But when I asked about doing her ears, I was some monster for mutilating my dog. (and now, those floppy ears are great handles for Boo to bite and grab - and a potential revenue source for the vet. to stitch up.)
|03-31-2017 10:45 PM|
Hi Myjack |
The procedure you are referring to is called Gastroplexy. It is generally done during the situation that you are noting.. while spaying a bitch or perhaps dealing with a testicle of a male which has not dropped and needs to be removed. Still, some folks elect to have the procedure done independently.
Dobermans as a breed are prone to bloat. In the worst cases, it involves torsion of the stomach. Gastroplexy adheres the stomach in a way that it is less likely to twist.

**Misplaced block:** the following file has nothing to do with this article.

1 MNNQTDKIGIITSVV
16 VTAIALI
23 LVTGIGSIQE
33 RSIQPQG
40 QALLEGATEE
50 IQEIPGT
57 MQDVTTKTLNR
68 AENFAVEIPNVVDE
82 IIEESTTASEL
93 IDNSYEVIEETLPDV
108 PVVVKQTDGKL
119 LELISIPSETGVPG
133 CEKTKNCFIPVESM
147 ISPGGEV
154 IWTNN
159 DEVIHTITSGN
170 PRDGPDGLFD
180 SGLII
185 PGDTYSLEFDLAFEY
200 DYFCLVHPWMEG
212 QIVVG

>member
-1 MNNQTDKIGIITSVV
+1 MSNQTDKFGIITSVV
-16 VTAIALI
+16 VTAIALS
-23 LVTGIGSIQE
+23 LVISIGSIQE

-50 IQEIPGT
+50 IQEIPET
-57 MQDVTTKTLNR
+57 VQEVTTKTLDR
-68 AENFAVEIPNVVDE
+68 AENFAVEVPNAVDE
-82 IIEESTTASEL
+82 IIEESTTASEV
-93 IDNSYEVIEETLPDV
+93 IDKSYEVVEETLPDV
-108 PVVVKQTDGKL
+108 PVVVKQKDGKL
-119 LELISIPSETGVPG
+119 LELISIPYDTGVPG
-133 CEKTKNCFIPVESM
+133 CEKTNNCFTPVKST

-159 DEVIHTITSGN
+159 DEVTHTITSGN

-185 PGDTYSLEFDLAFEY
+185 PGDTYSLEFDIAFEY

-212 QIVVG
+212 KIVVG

Owning a boy who's sire died of torsion, I have made it a point to study the symptoms of bloat and torsion.
This is something that you should research on your own and make the final determination. The main detriment to Gastroplexy is that the dog must be put under during the procedure. (It is also an invasive surgery) Yet, since your girl will already be under for the spay, it may simply be a matter of both expense and the possible benefit that you may feel is afforded after understanding the issue.
Edit to say: I am not a vet. Just a long time Doberman owner who is interested in maintaining my boys' health